ORLANDO, Fla. (Reuters) - Two of the most destructive termites species in the world are mating in South Florida, producing hybrid colonies that are growing at twice the normal rate of other termites, scientists reported on Wednesday.
Asian and Formosan termites together are responsible for much of the estimated $40 billion in annual termite damage worldwide, and their hybrid offspring could increase the loss significantly, said Nan-Yao Su, the University of Florida entomology professor who led the study.
“It’s not good news,” said Su, whose research was published on Wednesday in the peer-reviewed journal PLOS ONE. “It means within a shorter period of time homeowners will see the damage.”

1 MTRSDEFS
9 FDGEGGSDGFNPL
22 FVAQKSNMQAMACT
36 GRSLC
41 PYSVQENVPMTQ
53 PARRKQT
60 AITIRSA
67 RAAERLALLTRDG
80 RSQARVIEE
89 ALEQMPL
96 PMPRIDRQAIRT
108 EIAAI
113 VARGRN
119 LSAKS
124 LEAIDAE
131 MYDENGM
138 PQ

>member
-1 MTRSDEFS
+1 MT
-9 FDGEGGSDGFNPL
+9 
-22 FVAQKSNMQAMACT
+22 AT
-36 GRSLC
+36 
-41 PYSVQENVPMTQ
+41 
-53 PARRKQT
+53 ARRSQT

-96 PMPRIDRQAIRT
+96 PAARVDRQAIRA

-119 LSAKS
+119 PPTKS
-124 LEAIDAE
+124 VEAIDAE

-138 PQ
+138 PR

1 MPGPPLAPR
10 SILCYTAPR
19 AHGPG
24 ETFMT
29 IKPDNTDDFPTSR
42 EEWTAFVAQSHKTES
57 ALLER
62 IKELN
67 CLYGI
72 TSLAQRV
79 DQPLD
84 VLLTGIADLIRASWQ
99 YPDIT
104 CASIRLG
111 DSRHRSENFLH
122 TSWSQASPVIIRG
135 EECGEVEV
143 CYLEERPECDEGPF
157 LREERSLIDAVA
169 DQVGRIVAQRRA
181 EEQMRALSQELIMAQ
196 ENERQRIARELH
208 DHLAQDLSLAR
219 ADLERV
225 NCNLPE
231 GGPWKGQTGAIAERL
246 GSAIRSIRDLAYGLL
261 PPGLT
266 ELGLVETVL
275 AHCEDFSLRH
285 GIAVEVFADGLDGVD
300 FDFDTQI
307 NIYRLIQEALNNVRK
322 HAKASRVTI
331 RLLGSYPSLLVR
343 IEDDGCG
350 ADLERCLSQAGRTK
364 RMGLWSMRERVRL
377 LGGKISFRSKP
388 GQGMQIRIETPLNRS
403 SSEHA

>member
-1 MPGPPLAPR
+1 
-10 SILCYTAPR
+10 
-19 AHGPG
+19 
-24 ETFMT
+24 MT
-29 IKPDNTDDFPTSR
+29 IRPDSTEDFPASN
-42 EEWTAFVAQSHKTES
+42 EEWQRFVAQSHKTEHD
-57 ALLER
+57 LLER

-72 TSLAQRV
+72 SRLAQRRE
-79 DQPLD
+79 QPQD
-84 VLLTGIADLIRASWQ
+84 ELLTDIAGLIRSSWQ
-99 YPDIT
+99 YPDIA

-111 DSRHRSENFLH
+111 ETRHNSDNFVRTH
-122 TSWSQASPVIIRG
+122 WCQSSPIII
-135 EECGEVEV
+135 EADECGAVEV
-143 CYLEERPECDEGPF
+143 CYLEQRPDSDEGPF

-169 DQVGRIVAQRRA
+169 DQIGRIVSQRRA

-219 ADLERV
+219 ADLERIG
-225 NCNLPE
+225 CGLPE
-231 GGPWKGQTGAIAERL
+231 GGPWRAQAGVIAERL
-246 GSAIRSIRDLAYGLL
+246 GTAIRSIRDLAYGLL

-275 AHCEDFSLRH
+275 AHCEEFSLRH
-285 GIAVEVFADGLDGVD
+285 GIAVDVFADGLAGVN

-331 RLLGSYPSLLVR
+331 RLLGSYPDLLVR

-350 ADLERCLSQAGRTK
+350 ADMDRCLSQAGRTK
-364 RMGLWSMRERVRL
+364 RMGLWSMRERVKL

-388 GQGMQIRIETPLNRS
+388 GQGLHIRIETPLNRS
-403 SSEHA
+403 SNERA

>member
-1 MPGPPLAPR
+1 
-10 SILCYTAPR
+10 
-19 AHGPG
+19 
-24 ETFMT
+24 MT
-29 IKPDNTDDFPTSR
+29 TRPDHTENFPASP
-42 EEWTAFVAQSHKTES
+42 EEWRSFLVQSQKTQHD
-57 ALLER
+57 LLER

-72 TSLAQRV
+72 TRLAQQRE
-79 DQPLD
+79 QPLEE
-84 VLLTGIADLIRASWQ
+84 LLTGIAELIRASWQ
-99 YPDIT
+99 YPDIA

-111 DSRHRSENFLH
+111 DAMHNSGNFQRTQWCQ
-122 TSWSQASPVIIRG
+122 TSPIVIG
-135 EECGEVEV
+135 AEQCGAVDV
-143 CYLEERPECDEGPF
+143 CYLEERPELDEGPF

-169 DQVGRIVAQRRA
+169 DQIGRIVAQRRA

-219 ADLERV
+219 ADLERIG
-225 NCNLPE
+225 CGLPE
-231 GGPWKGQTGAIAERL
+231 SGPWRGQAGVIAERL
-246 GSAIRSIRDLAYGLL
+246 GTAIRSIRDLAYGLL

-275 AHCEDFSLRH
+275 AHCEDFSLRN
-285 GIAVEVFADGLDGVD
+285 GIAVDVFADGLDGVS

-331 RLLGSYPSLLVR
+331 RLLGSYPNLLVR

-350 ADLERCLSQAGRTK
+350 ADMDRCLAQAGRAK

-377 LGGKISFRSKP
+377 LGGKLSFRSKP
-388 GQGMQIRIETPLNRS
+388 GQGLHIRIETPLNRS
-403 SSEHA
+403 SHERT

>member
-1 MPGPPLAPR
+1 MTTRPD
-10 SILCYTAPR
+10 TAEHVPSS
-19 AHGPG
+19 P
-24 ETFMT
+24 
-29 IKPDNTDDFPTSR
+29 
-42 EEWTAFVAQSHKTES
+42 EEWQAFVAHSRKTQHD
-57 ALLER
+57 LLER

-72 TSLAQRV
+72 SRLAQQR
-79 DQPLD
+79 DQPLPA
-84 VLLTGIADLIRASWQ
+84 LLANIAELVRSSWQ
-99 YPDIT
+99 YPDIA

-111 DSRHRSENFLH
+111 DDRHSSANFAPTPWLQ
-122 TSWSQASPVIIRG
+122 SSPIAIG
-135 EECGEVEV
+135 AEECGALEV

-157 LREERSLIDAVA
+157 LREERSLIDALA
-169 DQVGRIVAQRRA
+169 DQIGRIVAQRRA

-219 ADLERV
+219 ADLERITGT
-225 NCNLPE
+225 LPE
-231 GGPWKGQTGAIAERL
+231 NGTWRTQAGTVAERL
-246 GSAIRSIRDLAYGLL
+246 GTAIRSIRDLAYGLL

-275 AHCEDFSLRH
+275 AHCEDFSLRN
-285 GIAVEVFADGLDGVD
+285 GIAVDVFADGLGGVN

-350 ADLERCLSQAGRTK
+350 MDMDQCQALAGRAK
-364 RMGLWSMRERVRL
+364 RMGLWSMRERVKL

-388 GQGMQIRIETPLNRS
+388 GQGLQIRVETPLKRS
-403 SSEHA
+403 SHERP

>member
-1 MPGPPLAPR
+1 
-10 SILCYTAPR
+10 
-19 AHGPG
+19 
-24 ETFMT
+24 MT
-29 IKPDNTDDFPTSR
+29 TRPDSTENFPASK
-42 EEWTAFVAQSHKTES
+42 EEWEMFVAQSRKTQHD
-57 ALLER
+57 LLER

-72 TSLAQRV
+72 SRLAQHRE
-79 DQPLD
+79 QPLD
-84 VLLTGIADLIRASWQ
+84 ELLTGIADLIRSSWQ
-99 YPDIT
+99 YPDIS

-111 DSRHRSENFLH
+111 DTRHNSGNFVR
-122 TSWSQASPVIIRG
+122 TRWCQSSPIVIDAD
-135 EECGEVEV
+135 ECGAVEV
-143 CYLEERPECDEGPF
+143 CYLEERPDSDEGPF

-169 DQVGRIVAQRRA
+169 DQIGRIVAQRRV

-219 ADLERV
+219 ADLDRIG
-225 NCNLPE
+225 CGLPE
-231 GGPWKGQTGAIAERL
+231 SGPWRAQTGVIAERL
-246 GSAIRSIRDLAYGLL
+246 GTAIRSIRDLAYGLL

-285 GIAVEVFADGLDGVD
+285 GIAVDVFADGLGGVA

Su attributes the development to climate change, noting that Asian and Formosan termites used to live in separate territories and swarm at different times. By 2013, both the territory and swarming season of each species had grown to overlap, he said.
The research found that Asian male termites prefer Formosan females, and that their colonies within one year contain about 160 individuals compared to 60 in a single-species colony.
It will not be known whether the hybrid offspring are fertile or sterile until the colonies reach about five years of age, when new kings and queens typically begin to reproduce, Su said.
Su added that although many people use pesticides that kill some termites, there are baits available that can eliminate colonies over time.
Editing by Jonathan Kaminsky and Sandra Maler